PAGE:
Building the Shelf Lights

A project log for Lab Bench III

You guessed it! It's a lab bench & my third. The kicker? It's unlike any other...

Grant GiesbrechtGrant Giesbrecht 01/14/2020 at 19:310 Comments

I put LEDs on the underside of my shelves for my old bench and really liked the extra illumination - plus it looked cool. I'm doing the same thing for this new bench, but I'm using individually addressable LEDs and a better light mounting system. 

I'm using WS2812B LEDs and I'm controlling them with an Arduino Mega. I didn't want to use the adhesive that comes with the LEDs directly on my shelves because the adhesive is kinda crappy. Instead, I'll use their crappy adhesive on 3D printed mounts which will screw into my shelves. If the adhesive fails, I can experiment with other glues without worrying about damaging the finish of my shelves. More importantly, the 3D printed light mounts will also provide some rigidity to the wires, which from prior experience, really want to tear their pads off the light strip. They'll also provide a shade which hides the bright emitters for a more polished and tidy look.

Here's a joint between two light bars. The ends have guide-holes for the wires, helping protect the fragile connections.
Make sure you don't connect your data wire to the data out side rather than the data in side. I had to run a wire along the edge to connect to the right pin after screwing this up. Cyanoacrylate-based superglue works well for adhering the wire to the 3D printed bar.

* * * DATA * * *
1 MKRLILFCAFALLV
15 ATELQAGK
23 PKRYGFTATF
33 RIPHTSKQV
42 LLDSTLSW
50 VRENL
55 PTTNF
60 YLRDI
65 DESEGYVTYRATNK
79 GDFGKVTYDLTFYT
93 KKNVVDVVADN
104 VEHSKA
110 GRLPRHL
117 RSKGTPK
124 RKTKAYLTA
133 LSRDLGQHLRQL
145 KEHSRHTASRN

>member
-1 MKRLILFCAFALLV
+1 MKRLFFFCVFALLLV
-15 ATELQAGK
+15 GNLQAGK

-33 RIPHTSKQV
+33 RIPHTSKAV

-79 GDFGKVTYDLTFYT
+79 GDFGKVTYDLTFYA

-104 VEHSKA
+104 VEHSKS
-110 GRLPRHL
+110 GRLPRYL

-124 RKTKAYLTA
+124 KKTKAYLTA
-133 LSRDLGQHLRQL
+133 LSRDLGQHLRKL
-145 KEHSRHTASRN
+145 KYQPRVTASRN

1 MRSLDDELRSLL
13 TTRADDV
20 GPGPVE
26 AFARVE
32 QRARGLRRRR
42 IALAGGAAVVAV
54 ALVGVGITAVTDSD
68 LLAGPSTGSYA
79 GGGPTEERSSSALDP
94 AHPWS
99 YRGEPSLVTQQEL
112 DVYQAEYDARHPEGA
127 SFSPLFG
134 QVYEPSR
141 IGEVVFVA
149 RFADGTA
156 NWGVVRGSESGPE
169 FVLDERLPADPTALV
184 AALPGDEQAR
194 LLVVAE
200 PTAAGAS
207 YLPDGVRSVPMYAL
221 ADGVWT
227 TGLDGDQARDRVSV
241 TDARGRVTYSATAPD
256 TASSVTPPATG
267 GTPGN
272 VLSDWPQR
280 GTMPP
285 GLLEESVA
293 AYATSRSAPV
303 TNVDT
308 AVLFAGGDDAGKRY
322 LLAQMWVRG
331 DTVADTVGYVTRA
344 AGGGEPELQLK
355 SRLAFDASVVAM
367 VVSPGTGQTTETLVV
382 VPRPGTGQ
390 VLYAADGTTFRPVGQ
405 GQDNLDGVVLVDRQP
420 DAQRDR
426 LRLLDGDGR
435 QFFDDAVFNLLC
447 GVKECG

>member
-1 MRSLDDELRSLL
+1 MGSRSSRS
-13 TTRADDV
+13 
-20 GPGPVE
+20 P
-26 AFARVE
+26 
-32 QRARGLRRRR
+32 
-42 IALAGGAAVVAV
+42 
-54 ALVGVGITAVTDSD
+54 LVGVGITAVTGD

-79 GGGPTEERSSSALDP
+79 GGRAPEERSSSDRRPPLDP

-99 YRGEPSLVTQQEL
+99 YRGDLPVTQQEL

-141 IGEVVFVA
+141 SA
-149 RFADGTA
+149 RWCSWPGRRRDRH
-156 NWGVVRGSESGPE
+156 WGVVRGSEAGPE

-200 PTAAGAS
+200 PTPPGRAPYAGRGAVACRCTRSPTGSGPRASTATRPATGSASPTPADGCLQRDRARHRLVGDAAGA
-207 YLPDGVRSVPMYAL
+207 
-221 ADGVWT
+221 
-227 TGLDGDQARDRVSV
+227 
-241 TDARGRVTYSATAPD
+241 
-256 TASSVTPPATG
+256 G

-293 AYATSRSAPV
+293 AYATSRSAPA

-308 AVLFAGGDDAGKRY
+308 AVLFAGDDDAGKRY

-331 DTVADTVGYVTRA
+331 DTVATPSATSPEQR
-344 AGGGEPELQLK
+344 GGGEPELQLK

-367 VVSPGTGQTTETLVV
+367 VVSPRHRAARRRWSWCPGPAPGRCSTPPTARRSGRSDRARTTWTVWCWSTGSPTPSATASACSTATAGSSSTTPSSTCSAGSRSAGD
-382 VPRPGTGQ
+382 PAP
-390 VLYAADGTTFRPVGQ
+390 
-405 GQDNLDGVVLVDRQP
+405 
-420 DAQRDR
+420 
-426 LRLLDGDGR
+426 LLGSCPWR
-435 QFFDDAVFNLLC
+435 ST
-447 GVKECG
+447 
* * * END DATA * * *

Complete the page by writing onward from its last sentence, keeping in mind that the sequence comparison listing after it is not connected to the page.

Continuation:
I used dupont connectors to connect my light bars to the control signal and power.
The control electronics were a lot easier than I expected. I was thinking I'd need to make a PWM driver circuit like I did for my previous lab bench light build. However, because the LEDs are individually controlled, the intensity variation is performed locally within each LED, making my job super simple. I wire my beefy 100W, 5V 20A power supply to the power connection, then connect the data lines to any digital pin on the Arduino. Cool!
I have 10 light bars, each holding 16 LEDs distributed throughout five shelf-nooks. I even have one behind my black component boxes for some cool backlighting.

The rest is programming. In order to make it easy to make cool patterns, I estimated the relative position of the light bars and made function which understands my lights to be arranged in a grid 96 columns wide and two rows high. I can assign any color to any 'pixel' on my shelves and the function automatically locates the correct bar and turns on the LED(s). Because of the arrangement of the bars and the spacing between them, there isn't a 1-to-1 association between LEDs and grid squares. For example, the light bar behind my centrally located grid-shaped shelf holding black boxes has 16 LEDs but occupies 14 cells in my grid. Now I can make cool animations below without having to worry about the relative position of different bars, I just assign colors to pixel locations like on a screen, but the screen is actually a shelf :)